When you’re an urban gardener like me, you might be trying to figure out how how to maximize the limited space while producing high yields. While you’re finding creative ways to hang tomatoes from the chandelier, don’t forget that the single best thing you can do to ensure you’ll make the most use of limited space by increasing your soil fertility. This goes beyond stinky fish emulsion and bone meal. It’s time to delve into the world of brewing compost tea.
I learned about compost tea from a popular You Tube channel, GrowingYourGreens. I was skeptical at first of his voo-doo science about soil amendments like rock dust and sea minerals, and brewing compost just seemed so…extra.
But then he had me convinced when I saw he had a virtual Eden smack dab in water-starved Las Vegas. Some additional research on before/after photos of gardeners (mostly weed growers) using the stuff and then I decided to give it a go in earnest. There’s some emerging evidence that compost tea creates greater yields and more nutritious and better-tasting produce.
Here’s a shot of my garden last month:
Here’s my garden as of yesterday. Pay particular attention to the difference in size of the tomatoes. One is nearly three feet tall.
This is how the potted tomato plant looked like mid March.
Honestly I’ve been shocked at how my plants have performed. Even my flowers. I have a persnickety gardenia plant that might squeeze one or two flowers at a time. After application of organic fertilizer, rock dust and compost tea, here’s the result. This is not small feat–growing humidity-loving gardenias in the Southern California desert is tricky. There are four flowers, lots of buds, and tons of dark, glossy leaves.
Okay so I bet you’re asking, “What does compost tea, sea minerals and rock dust do, anyway?” I’m not a chemist, but from what I’ve read and researched, rock dust, sea minerals and compost tea work together to maximize soil fertility by reintroducing essential minerals that our depleted soil often lacks. Rock dust and sea minerals encourage beneficial fungi. Compost tea introduces beneficial bacteria that works IMMEDIATELY by allowing nutrients to flood into the root system. When applied on the leaves, compost tea leaves a protective film on the leaves to stave off disease. Think of it as probiotics for your plants.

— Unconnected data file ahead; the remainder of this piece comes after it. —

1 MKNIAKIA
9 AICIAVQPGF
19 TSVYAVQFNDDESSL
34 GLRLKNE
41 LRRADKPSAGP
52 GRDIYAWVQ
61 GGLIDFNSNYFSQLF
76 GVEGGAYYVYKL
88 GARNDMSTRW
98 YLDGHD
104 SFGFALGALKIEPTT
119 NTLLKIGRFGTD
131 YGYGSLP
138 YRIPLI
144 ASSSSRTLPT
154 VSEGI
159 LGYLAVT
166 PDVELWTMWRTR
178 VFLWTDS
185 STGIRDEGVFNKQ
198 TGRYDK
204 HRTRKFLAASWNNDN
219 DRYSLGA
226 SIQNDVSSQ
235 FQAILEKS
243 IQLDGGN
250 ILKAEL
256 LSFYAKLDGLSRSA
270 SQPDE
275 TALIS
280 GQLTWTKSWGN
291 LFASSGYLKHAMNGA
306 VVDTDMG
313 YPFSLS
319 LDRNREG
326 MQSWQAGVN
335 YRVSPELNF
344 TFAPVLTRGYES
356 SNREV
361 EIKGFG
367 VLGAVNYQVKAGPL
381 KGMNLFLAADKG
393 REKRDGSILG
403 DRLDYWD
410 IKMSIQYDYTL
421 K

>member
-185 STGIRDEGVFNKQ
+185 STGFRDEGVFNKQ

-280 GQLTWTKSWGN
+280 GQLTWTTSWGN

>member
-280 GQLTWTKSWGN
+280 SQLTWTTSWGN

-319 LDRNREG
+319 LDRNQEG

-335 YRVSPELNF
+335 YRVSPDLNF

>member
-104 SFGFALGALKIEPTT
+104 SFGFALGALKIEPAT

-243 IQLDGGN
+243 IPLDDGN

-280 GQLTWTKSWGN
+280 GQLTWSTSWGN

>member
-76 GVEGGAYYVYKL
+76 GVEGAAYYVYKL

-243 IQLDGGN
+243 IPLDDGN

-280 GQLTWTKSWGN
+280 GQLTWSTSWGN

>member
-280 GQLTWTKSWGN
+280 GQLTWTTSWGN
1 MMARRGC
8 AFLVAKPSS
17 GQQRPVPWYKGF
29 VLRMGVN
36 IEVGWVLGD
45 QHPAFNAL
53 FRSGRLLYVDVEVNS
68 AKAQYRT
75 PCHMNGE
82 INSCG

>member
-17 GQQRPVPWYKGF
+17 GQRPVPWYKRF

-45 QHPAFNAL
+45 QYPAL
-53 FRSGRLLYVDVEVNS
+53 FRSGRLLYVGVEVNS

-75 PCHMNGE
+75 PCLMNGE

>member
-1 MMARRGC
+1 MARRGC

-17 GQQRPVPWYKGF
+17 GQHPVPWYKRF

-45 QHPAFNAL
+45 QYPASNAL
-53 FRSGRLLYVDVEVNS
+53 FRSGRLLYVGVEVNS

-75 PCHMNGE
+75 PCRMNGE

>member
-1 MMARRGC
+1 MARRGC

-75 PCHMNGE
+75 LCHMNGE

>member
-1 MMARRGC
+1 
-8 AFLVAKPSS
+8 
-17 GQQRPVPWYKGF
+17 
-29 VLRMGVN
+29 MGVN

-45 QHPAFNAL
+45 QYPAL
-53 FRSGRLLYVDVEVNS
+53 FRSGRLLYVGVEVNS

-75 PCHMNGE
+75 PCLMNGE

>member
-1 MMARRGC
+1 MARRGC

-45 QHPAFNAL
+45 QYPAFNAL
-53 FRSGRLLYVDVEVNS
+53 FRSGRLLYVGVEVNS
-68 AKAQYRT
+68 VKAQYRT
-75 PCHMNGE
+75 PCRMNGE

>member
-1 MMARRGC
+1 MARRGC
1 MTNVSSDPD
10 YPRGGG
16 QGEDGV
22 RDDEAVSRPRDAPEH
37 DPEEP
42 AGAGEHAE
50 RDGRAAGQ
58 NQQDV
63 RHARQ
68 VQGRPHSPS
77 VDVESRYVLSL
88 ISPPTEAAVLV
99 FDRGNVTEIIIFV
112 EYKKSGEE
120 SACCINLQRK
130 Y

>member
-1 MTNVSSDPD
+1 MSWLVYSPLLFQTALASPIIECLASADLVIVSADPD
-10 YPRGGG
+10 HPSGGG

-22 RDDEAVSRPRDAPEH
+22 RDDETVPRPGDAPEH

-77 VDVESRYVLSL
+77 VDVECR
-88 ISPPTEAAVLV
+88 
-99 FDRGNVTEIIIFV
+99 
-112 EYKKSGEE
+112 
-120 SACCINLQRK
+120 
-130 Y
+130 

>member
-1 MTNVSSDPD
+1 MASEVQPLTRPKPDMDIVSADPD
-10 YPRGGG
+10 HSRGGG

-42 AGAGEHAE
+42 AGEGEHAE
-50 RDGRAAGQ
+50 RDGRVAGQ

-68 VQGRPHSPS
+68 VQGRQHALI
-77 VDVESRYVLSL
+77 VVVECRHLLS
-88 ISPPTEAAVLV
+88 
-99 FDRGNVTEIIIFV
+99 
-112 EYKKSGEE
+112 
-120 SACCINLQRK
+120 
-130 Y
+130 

I brew tea for various parts of my garden about twice a week. There’s lots of different ways to do it, and the great thing is you can’t over fertilize. There’s no risk of burning the plants.
All those bubbles at the top of that five-gallon bucket are waste products given off by the bacteria being produced. It’s a good indicator your formula is working like it should. Compost tea MUST be aerated and free of chlorine. Trust me, I know. I had a couple false starts because I thought I might cut corners. You shouldn’t.
Compost tea mixture. I use Boogie Brew.
Five gallon bucket
Air pump (I bought one from the pet store. It has to be powerful and be able to pump about 100 gallons)
Two air pump hoses
Two large oxygen stones
After brewing my tea for 12-24 hours, I hand water a mixture or one part compost tea and three parts chlorine free water (chlorine kills the beneficial bacteria. You can get rid of chlorine by running the air pump in your water bucket for at least two hours to get rid of it.
Some helpful links and videos to brew your tea…